• “You don't want to miss this deal — let's start now. ”

According to Cardone, trial closes work because most customers know whether they're ready to buy. When you allow them to step things up, you save yourself (and them) time. If they don't commit, continue your sales flow and wait for the next CTA opportunity.

7. Use statistics for credibility.

Consider what your company offers your customers in terms of dollars or percentages.

  • Can you save them money or time?
  • Can you improve some part of their lives?
  • If so, by how much?

Get into the numbers here, even if math isn't your thing.

Chances are, your company already has a few customer statistics you can use in your CTA. Check your company's website and other marketing materials. You may even know a few well-communicated statistics by heart already.

Once you've collected the data, showcase it in your CTA. Doing so can make a convincing case for the customer to take action — especially if the statistic shows how valuable your product or service is. Remember: you don't have to go over the top with multiple figures; one is usually enough.

Let's take a look at a few examples:

  • “Save 10% off when you switch to [COMPANY].”
  • “Over 50% of our customers saw an increase in [VALUE PROPOSITION] when they joined [COMPANY].”
  • “Over 90% of our customers rate us five stars — buy today to find out why.”
  • “Customers see a 30% jump in [VALUE PROPOSITION] when they sign up with [COMPANY].”

Of course, you'll need to tailor the statistics and your language to match your company's offerings.

8. Understand the customer's intent.

Where your customer is in the buyer's journey is critical to writing a powerful CTA. Not all of them come to you because they're ready to purchase. Some will be accidental visitors who found your website through an internet search. Others will be looking for information and comparing their options. And some don't even know what they're looking for — but you might have it!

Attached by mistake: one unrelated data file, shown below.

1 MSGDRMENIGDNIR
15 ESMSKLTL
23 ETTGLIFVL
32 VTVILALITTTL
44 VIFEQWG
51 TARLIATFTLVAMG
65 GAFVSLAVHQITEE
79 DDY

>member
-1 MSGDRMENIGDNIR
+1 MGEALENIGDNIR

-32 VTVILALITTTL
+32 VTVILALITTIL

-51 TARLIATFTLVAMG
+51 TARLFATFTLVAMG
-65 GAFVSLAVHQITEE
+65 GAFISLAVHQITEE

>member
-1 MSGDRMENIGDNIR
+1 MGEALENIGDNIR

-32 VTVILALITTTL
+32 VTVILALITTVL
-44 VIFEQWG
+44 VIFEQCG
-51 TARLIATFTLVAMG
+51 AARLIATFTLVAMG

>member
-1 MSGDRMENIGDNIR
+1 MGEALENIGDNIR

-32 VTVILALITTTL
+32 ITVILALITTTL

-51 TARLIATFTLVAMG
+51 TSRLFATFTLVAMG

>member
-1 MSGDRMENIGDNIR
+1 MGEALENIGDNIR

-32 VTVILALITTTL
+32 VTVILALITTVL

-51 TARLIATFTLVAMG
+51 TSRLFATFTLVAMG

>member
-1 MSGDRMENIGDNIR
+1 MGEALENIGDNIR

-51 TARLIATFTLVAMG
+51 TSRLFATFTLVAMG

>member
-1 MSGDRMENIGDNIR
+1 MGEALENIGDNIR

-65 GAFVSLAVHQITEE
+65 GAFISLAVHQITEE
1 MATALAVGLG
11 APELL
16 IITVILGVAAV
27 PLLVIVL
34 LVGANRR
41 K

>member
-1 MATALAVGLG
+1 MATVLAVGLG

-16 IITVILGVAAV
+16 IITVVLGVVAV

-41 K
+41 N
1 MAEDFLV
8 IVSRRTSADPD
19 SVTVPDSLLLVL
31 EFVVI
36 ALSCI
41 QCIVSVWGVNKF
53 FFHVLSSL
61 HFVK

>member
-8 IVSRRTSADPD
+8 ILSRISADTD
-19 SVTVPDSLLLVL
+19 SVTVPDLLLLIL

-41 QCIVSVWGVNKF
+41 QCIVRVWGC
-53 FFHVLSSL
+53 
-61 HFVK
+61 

According to digital marketing expert Jeff Bullas, knowing what your customers want is vital to conversion success. Simple "Buy now" or "Schedule today" CTAs probably aren't going to turn a random visitor or social media scroller into a paying customer if there's no intent.

So, your job is to understand their intent and find a way to translate that into a lead. Sometimes, that might require a little nurturing, but that's okay — it's just a part of the process.

To draw a customer gently into the fold, use non-salesy CTAs that help you gather more details about them. Here are a few you can incorporate into your social media posts, articles, or emails:

  • “Sign up for [COMPANY]'s newsletter, and get [VALUE PROPOSITION] delivered to your inbox.”
  • “Follow our socials for [VALUE PROPOSITION A] and [VALUE PROPOSITION B]!”
  • “Join our mailing list for weekly deals and [VALUE PROPOSITION]!”
  • “Visit [LANDING PAGE] to learn more about [PRODUCT / SERVICE].”

After they take an initial baby step, you can follow up with opportunities targeting their specific interests.

9. Make your message pop with visuals.

Not all your CTAs have to be text-oriented. Some of the best results come from great visuals — especially if you're using email or social media as your messaging platform. Something as simple as a stock photo — especially when it's relevant to your content — can draw a customer's eye directly to your message. 

And, if you're lucky, the customer will be interested enough to keep reading and maybe take action.

Your brand may already have a slew of visuals you can incorporate into your messages. Maybe you have some videos you can draw from or company-approved product photos. For extra credit on this approach, consider adding the CTA to the visual itself so your customers can't miss it.

Sometimes, brands add emojis to their social media posts and emails for a little extra oomph. A gold star, red alert, or smiling face captures attention. Even a second or two from a social media scroller can be all that's needed to capture a new lead.

5 bonus tips for writing CTAs

Need a little extra inspiration for your next CTA? Consider these five tips:

  1. Stay unique. A boring CTA isn't going to get you the results you want. Be yourself and stay authentic. Do whatever it takes to get the customer moving in the right direction: a sale.
  2. Be open to new CTAs and brainstorm frequently. You might keep a little notebook in your pocket or use a note-taking app to jot down a great CTA before you forget it.
  3. Test CTAs among your audience. Try switching out different CTAs to see if they result in higher customer engagement.
  4. Tell customers what you want. It may seem obvious but – sometimes – customers need to be told exactly what to do. Whatever your CTA is, make sure it's clear, easily understood, and actionable.
  5. A compelling CTA means nothing without a great value proposition. Use your content to show customers exactly how they'll benefit from your product; then, follow up with the CTA.

Final thoughts

An effective CTA is more than simple encouragement to buy a product or join your next online event: it encapsulates your entire sales message in one or two sentences. If that sounds like a tall order, don't despair; you can create an effective CTA using any of the best practices we shared in this article. Ultimately, the main thing to do is focus on your company's benefits and the value your customer will get by choosing you. You can always start your sales deals slowly and then push customers to purchase once you learn more about their pain points.